I had typed out quite a bit more, but then I found out that GameSpot isn't letting me insert any pictures. How ridiculous. I was going to actually talk about some games. I will mention the new consoles: I don't care. I recently told a friend that at my current rate, I'll have beat my Xbox 360 game library to my satisfaction in about two years. There are so many great games I have yet to play on the 360. That I need to go out and spend $600 on a new console to play games is patently ridiculous.

Maybe I'll write a little more in my time off. There are a whole mess of writing projects I'd wanted to finish and post. I have a problem in that if I'm actually putting effort into an article (versus a little update like this), I won't post it unless I think it's just right. I have more unfinished or finished-yet-unpublished articles than I do published ones; probably several hundred pages of material. I would be a terrible professional writer.

Thought of the Day: Gaming, 13 Sep 13

My gaming experience is quite schizophrenic these days. Either I'm playing Deus Ex 3 and Dark Souls, which I think pretty much anyone would argue are a hardcore games, or I'm playing casual games on my phone and tablet. There's nothing in the middle, really. So here's my Friday the 13th post: I'm getting quite good at casual games.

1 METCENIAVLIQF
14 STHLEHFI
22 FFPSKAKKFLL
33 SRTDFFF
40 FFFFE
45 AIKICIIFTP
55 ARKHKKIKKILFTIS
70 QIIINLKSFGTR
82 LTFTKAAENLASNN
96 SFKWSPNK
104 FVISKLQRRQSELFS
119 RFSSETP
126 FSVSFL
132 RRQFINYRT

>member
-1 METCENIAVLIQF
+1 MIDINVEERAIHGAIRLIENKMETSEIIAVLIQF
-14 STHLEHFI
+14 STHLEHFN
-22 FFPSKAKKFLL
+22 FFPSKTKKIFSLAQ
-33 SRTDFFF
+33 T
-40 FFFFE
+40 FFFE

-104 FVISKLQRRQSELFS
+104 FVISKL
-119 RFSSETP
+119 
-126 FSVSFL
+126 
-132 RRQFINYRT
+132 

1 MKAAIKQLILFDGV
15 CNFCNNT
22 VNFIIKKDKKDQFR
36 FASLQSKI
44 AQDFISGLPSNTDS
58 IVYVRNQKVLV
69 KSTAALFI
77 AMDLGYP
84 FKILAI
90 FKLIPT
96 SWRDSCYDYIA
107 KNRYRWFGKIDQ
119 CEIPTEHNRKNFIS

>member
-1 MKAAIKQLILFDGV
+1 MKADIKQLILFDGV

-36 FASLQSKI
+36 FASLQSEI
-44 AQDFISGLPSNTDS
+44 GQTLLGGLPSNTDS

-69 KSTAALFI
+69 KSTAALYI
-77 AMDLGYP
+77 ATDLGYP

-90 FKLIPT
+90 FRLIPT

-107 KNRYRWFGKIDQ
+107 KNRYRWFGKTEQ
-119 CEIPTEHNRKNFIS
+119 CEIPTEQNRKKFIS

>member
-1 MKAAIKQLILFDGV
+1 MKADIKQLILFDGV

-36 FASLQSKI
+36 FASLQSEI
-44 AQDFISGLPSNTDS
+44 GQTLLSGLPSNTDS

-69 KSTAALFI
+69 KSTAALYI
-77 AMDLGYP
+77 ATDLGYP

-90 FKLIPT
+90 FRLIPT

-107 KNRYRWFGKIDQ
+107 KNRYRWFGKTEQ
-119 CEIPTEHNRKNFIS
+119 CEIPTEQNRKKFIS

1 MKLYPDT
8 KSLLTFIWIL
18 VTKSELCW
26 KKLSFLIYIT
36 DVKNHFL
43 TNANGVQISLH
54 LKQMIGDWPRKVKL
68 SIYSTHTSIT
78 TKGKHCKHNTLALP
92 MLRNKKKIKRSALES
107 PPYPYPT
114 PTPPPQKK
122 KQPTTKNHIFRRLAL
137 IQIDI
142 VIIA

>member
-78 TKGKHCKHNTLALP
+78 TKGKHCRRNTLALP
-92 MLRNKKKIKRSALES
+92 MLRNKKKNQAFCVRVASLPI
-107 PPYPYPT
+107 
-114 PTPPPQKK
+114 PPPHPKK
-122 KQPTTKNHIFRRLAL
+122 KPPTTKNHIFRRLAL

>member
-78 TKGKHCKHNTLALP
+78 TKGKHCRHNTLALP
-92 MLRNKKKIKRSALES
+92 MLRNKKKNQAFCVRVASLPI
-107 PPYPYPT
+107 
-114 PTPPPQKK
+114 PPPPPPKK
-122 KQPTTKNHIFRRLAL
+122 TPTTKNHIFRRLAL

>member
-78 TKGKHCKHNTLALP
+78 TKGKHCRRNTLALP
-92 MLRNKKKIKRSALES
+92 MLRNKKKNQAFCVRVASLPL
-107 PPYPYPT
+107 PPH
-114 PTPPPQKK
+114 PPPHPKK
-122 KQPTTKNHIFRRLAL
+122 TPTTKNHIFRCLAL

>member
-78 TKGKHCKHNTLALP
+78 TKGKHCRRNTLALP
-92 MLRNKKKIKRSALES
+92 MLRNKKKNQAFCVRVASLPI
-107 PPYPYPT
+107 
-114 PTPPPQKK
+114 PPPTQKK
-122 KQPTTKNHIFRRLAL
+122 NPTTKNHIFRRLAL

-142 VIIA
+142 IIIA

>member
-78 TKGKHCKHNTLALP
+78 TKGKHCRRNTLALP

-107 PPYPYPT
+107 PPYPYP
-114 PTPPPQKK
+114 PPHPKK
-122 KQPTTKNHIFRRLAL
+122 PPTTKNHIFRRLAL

Fruit Ninja

Apparently, Fruit Ninja is free on Windows 8. I just played it on my tablet for the very first time. I played a single game. I got the following achievements:

Ultimate Fruit Ninja

Ultimate Fruit Ninja: Get a score of 200 in Classic Mode

Plus two separate achievements for 50 and 100 fruit.

Fruit Fright

Fruit Fright: Kill 150 Fruit Total

Go Banana

Go Banana: Kill 10 Bananas in one round of Classic Mode

I'm 30/200 after a single sessions and perhaps three minutes of gameplay. Ahh...achievements. I'm not sure I'd ever have started playing casual games if it weren't for achievements.